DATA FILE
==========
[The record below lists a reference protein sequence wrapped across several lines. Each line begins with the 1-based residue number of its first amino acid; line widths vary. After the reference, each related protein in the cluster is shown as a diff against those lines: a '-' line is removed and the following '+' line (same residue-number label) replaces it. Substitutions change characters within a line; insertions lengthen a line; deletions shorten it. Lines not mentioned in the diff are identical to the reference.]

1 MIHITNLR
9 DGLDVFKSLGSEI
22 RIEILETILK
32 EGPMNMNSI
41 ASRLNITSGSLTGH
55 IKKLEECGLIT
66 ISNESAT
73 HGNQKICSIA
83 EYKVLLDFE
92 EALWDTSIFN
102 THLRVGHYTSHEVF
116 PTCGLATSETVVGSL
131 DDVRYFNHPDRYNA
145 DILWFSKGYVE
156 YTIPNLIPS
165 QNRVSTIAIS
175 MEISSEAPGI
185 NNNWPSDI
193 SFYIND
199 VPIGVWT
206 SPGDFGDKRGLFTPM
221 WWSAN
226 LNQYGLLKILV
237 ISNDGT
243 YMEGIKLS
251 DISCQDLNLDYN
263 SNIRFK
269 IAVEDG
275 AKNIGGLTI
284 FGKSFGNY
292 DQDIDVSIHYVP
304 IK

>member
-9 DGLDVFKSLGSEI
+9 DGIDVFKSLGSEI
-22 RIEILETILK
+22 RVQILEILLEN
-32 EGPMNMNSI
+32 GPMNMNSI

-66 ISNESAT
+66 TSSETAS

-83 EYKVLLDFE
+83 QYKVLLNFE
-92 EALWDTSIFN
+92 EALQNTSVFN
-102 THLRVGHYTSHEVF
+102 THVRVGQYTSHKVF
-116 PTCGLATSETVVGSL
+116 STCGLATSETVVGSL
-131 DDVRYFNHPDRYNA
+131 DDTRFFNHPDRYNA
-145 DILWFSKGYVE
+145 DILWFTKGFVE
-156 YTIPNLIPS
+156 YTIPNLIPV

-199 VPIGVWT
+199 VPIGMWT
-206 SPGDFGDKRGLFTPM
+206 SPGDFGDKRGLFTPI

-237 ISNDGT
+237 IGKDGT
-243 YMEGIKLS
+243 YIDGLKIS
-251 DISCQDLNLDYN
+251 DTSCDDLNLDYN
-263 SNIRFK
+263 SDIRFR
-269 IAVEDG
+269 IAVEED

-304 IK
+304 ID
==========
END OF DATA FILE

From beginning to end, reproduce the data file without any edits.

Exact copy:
[The record below lists a reference protein sequence wrapped across several lines. Each line begins with the 1-based residue number of its first amino acid; line widths vary. After the reference, each related protein in the cluster is shown as a diff against those lines: a '-' line is removed and the following '+' line (same residue-number label) replaces it. Substitutions change characters within a line; insertions lengthen a line; deletions shorten it. Lines not mentioned in the diff are identical to the reference.]

1 MIHITNLR
9 DGLDVFKSLGSEI
22 RIEILETILK
32 EGPMNMNSI
41 ASRLNITSGSLTGH
55 IKKLEECGLIT
66 ISNESAT
73 HGNQKICSIA
83 EYKVLLDFE
92 EALWDTSIFN
102 THLRVGHYTSHEVF
116 PTCGLATSETVVGSL
131 DDVRYFNHPDRYNA
145 DILWFSKGYVE
156 YTIPNLIPS
165 QNRVSTIAIS
175 MEISSEAPGI
185 NNNWPSDI
193 SFYIND
199 VPIGVWT
206 SPGDFGDKRGLFTPM
221 WWSAN
226 LNQYGLLKILV
237 ISNDGT
243 YMEGIKLS
251 DISCQDLNLDYN
263 SNIRFK
269 IAVEDG
275 AKNIGGLTI
284 FGKSFGNY
292 DQDIDVSIHYVP
304 IK

>member
-9 DGLDVFKSLGSEI
+9 DGIDVFKSLGSEI
-22 RIEILETILK
+22 RVQILEILLEN
-32 EGPMNMNSI
+32 GPMNMNSI

-66 ISNESAT
+66 TSSETAS

-83 EYKVLLDFE
+83 QYKVLLNFE
-92 EALWDTSIFN
+92 EALQNTSVFN
-102 THLRVGHYTSHEVF
+102 THVRVGQYTSHKVF
-116 PTCGLATSETVVGSL
+116 STCGLATSETVVGSL
-131 DDVRYFNHPDRYNA
+131 DDTRFFNHPDRYNA
-145 DILWFSKGYVE
+145 DILWFTKGFVE
-156 YTIPNLIPS
+156 YTIPNLIPV

-199 VPIGVWT
+199 VPIGMWT
-206 SPGDFGDKRGLFTPM
+206 SPGDFGDKRGLFTPI

-237 ISNDGT
+237 IGKDGT
-243 YMEGIKLS
+243 YIDGLKIS
-251 DISCQDLNLDYN
+251 DTSCDDLNLDYN
-263 SNIRFK
+263 SDIRFR
-269 IAVEDG
+269 IAVEED

-304 IK
+304 ID